It will be appreciated that the cam 90 may be used with any one of the second attachment assemblies shown in the drawings.
It will be appreciated that while the present invention is particularly useful in hanging objects from posts associated with railings and balconies and steps, the cantilever assembly and attachment means have many uses. Specifically, the cantilever assemblies of the present invention snap quickly onto vertical posts. No preparation of the posts is required. The invention needs no drilling and needs no bolts or screws or tools of any kind. The invention can be attached and removed in seconds. It may be adjusted at any level and snapped into place. The cantilever assembly holds firmly and will not slide or move once in place. One embodiment of the invention made of durable steel holds up to 45 pounds and up to a 14 inch pot. The invention may be used with posts of any shape and is particularly suitable for posts of square cross-sections having transverse dimensions of from about 1/2 to about 3/4 of an inch or having other dimensions.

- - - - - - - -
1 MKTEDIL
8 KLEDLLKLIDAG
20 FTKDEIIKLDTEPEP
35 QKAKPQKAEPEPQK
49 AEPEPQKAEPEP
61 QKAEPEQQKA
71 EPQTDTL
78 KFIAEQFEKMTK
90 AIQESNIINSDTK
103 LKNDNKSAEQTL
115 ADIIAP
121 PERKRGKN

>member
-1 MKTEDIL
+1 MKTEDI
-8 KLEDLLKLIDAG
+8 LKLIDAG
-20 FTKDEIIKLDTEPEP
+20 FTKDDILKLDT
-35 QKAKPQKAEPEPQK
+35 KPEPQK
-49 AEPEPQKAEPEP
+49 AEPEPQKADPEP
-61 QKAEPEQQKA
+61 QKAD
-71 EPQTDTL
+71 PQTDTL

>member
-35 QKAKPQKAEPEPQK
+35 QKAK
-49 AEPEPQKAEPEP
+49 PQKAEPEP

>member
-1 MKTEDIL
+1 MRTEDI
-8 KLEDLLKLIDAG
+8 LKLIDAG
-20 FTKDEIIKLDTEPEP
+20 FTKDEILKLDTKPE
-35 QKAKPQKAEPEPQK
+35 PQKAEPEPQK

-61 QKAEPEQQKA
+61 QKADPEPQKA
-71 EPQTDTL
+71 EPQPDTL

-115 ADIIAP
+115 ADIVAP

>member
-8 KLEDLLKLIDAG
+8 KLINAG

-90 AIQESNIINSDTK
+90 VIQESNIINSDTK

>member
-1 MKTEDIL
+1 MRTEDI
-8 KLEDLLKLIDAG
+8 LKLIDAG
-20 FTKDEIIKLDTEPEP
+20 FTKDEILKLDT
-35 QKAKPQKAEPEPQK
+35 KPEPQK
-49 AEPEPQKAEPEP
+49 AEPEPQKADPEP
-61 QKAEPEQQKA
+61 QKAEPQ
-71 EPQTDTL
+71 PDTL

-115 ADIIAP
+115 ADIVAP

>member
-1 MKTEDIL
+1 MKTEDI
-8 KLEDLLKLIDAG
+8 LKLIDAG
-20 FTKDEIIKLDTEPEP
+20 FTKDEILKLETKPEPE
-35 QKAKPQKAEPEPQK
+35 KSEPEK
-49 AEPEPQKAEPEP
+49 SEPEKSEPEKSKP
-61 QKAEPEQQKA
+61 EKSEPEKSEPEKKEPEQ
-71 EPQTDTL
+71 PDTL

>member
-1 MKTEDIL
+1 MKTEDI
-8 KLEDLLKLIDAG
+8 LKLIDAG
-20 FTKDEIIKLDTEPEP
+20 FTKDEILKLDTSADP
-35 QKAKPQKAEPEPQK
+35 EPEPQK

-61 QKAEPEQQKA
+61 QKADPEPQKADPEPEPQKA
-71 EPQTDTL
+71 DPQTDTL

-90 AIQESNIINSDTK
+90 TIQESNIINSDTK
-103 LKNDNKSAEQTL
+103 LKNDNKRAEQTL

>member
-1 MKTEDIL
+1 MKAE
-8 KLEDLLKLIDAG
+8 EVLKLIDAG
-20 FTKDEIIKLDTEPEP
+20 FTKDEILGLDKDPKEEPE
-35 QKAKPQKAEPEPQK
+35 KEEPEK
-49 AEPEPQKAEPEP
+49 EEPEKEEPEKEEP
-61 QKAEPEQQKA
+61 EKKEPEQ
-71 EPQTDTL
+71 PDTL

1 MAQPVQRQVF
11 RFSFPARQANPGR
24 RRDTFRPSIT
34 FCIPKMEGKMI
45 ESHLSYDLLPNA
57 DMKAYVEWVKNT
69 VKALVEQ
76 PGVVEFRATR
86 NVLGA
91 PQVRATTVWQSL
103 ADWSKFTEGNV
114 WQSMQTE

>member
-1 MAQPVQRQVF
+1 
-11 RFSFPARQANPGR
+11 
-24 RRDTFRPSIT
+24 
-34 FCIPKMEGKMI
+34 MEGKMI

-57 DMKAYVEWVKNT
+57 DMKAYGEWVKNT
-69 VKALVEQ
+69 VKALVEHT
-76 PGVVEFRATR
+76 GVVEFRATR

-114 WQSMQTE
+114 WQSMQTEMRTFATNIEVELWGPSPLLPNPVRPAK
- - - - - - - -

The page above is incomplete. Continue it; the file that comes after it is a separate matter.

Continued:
While the invention has been described with reference to specific embodiments, modifications and variations of the invention may be constructed without departing from the scope of the invention. The scope of the invention is defined in the following claims.
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|US20140353439 *||May 28, 2014||Dec 4, 2014||Wesley William Schilling||Apparatus for Hanging Plants|
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|U.S. Classification||248/629, 211/86.01, 47/67, 248/231.31|
|Cooperative Classification||F16M13/022, F16M11/041, F16M11/22|
|Apr 3, 1987||FPAY||Fee payment|
Year of fee payment: 4
|Jun 18, 1991||REMI||Maintenance fee reminder mailed|
|Nov 17, 1991||LAPS||Lapse for failure to pay maintenance fees|
|Jan 28, 1992||FP||Expired due to failure to pay maintenance fee|
Effective date: 19911117